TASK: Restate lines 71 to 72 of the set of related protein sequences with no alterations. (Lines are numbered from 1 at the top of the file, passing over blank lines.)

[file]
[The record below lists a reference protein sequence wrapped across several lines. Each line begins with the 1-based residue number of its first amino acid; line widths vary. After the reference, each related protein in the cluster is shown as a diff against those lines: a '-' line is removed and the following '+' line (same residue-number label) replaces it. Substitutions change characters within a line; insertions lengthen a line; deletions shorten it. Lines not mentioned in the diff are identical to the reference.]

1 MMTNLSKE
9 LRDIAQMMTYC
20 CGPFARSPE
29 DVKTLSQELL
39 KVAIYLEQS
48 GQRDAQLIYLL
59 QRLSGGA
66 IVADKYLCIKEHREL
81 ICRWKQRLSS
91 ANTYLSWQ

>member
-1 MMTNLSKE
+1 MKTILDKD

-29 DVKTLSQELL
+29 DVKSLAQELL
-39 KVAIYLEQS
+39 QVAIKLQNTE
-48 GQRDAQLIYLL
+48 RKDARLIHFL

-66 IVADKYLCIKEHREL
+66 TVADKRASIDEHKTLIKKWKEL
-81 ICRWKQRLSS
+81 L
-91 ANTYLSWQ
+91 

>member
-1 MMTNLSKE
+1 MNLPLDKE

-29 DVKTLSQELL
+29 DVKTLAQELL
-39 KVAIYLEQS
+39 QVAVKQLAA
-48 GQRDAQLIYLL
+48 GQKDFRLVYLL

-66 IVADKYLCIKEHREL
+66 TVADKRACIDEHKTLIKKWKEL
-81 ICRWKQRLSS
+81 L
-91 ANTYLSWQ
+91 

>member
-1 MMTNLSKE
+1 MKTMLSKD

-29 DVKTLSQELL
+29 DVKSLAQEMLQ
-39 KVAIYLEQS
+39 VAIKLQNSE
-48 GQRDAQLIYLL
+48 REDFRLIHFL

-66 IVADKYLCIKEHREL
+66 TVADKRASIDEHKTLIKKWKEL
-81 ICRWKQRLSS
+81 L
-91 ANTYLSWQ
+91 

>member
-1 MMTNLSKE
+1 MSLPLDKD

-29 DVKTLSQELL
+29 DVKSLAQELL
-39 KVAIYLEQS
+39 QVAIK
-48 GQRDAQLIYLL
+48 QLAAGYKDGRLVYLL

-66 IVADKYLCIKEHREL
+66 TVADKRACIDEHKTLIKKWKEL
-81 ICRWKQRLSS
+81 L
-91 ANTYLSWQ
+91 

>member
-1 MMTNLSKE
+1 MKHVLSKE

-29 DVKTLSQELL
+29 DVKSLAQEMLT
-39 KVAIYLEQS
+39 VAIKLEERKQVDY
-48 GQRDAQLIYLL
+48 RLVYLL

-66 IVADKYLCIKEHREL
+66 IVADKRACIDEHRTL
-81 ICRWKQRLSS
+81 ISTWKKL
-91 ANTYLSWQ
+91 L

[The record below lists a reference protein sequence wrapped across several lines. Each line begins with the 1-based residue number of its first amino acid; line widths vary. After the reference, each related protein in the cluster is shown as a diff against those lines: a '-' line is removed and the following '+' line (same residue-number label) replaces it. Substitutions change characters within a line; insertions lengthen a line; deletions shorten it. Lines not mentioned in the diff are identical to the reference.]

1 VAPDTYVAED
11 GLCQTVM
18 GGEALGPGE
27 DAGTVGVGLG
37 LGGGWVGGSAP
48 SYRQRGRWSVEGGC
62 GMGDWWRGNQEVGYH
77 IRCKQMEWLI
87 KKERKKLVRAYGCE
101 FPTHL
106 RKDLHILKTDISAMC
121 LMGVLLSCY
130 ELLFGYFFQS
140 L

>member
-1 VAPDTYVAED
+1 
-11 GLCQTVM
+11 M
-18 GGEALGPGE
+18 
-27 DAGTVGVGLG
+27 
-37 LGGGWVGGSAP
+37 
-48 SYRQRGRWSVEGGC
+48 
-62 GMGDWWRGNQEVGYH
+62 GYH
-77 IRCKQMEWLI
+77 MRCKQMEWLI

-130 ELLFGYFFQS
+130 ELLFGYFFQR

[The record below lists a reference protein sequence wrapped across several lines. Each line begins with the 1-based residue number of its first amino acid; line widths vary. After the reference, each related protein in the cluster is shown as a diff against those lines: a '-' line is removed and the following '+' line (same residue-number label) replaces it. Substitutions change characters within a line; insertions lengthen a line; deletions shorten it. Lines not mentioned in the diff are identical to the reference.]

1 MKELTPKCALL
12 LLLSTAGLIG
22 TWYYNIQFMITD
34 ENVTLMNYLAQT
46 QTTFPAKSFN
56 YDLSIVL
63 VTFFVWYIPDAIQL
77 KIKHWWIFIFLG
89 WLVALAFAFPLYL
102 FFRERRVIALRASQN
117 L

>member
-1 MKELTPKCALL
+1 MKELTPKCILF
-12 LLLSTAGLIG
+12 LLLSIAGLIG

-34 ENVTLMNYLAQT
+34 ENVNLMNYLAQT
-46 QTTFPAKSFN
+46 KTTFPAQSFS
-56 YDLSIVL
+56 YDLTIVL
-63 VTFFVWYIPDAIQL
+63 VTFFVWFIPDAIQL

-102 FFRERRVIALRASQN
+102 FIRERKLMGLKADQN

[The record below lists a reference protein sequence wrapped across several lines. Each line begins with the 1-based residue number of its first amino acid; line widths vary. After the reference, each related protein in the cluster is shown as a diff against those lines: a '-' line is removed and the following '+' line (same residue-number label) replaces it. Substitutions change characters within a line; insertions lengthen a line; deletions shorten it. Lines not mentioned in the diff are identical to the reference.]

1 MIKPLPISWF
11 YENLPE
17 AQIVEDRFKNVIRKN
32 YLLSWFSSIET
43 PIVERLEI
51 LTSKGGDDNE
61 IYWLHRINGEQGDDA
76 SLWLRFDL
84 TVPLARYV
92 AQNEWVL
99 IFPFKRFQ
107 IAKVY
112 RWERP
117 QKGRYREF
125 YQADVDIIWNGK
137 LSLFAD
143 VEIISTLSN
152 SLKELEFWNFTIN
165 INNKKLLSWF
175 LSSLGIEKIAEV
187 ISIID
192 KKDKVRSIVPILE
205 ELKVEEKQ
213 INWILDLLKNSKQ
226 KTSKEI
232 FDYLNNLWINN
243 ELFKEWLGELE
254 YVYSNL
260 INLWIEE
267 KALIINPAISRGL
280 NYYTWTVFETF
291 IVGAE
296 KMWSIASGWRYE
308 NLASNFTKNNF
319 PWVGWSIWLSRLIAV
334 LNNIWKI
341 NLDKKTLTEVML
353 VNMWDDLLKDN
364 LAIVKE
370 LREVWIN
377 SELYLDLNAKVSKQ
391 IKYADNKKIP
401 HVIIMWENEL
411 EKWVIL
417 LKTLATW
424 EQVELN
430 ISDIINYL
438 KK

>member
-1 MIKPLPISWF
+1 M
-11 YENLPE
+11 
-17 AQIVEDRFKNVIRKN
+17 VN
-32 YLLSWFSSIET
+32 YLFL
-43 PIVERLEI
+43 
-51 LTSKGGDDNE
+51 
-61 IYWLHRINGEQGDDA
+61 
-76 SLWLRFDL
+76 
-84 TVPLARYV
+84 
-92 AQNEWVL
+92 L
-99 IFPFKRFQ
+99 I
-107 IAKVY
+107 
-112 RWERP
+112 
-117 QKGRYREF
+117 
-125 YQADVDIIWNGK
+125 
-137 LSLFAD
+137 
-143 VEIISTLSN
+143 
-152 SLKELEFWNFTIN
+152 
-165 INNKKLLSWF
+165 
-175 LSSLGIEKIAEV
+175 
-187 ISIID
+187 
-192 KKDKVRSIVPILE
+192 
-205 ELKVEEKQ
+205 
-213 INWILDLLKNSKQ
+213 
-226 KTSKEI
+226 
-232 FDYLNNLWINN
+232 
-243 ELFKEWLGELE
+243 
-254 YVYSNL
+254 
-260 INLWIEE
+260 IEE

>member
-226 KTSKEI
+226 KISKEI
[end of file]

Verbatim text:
+91 

>member